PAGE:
In an ongoing pilot project initiated in September of 2001, the Boston Public Health Commission (BPHC), in collaboration with the Department of Urban Studies and Planning at the Massachusetts Institute of Technology (MIT), has developed a methodology to superimpose historical and present-day industrial land use datalayers with demographic information and public health data to map areas of substantial environmental risk within the city of Boston, Massachusetts. Historic datalayers showing location and type of industries known to emit hazardous substances were interpreted from Sanborn Fire Insurance maps in the years 1888 and 1962. These historic industries, along with current-day industries listed under the Massachusetts Department of Environmental Protection Tier 21 and Major Facility databases, were classified according to the Standard Industrial Classification Manual (SIC) published by the U.S. Department of Labor, and linked to tables of hazardous chemicals associated with each type of industry. Using a Geographic Information System (GIS) (ArcView), the historic datalayers were then overlaid with present-day census and public health data, and a customized "spatial filtering" function was developed to highlight "hot spot" areas of significant industrial activity and combined risk potential accumulated over time. The result is an "archeology" of risk. The intent is to produce a planning tool for strategic environmental health intervention to serve professionals in government and the private sector, such as public health professionals, legislators, city planners, and environmental designers.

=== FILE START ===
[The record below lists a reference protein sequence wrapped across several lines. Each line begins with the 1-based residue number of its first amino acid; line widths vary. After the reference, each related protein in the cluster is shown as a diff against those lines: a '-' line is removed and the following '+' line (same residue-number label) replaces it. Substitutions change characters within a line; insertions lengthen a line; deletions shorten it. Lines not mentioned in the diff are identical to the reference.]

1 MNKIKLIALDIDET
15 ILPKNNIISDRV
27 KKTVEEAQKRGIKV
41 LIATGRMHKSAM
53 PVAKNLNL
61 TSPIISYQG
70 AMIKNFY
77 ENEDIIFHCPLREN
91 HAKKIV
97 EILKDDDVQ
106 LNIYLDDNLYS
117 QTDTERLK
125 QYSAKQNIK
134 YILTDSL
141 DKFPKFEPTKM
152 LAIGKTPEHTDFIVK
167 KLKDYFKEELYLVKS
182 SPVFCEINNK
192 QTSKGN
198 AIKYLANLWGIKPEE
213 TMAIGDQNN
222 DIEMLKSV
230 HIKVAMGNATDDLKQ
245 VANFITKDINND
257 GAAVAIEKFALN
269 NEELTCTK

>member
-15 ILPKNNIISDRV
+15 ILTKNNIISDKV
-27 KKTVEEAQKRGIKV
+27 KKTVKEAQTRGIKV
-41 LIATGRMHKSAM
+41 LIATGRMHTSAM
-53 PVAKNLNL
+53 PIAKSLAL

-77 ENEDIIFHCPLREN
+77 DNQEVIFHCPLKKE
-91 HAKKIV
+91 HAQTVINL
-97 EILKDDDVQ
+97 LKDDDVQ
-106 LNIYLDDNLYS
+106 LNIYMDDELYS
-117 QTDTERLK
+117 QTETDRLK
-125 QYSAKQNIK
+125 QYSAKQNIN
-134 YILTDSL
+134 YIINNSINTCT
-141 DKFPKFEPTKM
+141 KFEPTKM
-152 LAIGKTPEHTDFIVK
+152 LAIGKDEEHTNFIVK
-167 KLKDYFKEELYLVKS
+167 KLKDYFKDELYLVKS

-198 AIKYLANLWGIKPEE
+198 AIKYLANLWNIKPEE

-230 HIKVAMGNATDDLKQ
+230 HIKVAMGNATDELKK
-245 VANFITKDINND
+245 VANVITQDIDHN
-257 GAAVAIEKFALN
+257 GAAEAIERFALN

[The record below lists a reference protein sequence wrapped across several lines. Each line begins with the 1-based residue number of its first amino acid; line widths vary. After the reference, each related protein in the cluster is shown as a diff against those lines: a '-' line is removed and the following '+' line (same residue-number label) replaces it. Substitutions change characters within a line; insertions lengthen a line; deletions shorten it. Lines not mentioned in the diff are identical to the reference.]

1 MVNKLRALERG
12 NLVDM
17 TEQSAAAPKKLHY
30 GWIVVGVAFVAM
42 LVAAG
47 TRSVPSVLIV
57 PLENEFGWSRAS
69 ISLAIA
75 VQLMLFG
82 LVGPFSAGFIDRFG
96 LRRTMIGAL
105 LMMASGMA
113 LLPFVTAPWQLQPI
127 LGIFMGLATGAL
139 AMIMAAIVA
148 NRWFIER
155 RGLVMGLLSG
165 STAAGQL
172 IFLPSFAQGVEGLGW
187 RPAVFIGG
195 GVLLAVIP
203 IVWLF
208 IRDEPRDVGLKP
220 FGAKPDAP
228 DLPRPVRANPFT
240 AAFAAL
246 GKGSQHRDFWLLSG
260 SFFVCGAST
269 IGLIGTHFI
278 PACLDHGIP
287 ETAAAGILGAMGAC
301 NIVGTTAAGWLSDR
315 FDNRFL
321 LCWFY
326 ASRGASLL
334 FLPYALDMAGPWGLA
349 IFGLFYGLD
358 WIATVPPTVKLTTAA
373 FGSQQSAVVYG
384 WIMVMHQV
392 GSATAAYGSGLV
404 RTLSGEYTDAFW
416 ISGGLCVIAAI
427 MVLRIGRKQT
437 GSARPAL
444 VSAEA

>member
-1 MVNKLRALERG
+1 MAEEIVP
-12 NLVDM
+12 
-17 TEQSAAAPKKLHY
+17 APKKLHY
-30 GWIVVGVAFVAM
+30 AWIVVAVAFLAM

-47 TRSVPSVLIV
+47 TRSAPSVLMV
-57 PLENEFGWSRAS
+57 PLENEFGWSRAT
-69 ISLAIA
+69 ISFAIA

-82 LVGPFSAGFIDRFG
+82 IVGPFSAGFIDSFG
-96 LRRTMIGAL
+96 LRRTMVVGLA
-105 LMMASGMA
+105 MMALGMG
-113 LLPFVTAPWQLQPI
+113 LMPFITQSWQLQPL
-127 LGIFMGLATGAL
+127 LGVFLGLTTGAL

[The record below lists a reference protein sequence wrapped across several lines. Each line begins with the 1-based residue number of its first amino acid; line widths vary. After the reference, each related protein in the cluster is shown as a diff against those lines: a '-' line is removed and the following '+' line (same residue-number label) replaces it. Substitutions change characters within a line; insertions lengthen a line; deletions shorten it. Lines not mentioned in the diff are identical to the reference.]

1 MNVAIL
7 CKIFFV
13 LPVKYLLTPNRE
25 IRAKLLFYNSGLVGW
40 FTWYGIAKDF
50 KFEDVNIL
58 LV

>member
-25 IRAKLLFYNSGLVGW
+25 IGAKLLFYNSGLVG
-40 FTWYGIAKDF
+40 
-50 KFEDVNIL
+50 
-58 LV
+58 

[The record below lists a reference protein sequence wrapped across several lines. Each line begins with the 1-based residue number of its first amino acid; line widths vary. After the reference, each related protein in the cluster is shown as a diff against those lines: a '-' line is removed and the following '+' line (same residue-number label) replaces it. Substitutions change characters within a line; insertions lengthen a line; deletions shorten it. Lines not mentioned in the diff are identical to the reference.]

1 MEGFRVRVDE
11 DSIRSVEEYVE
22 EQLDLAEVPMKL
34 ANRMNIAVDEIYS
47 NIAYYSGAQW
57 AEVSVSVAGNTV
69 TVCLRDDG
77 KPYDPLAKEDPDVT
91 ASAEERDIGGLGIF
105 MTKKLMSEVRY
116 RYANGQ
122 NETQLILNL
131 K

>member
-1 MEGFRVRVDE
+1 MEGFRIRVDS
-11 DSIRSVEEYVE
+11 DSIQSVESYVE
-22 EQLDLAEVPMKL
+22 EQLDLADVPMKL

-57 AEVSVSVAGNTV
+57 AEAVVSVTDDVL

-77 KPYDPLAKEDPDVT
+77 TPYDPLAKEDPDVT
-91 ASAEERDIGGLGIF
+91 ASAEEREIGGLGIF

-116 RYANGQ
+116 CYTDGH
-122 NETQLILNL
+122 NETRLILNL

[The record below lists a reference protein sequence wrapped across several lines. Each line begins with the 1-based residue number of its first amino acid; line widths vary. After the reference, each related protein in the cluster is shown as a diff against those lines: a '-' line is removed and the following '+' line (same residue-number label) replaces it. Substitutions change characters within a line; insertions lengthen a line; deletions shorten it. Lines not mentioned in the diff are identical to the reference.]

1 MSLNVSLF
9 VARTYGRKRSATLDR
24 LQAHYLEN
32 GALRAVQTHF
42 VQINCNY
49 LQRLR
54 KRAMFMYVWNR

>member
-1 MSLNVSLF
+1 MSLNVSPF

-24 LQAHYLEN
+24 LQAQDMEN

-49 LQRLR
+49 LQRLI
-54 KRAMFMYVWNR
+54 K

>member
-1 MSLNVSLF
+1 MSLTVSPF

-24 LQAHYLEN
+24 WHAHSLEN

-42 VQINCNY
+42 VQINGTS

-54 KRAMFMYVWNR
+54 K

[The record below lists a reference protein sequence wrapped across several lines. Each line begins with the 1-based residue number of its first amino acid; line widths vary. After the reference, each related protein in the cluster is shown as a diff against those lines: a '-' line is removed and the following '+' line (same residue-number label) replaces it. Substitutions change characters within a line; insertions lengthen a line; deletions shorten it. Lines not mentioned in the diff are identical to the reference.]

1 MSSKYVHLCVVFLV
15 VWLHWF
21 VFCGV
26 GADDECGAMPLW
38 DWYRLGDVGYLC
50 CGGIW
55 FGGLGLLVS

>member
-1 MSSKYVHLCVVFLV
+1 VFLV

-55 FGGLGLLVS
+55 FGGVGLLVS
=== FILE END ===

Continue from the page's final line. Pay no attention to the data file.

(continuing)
Chikako Sassa, MIT
Filling the Metaphysical Landscape: Aesthetics of Environmental Planning in Val Verde, Los Angeles County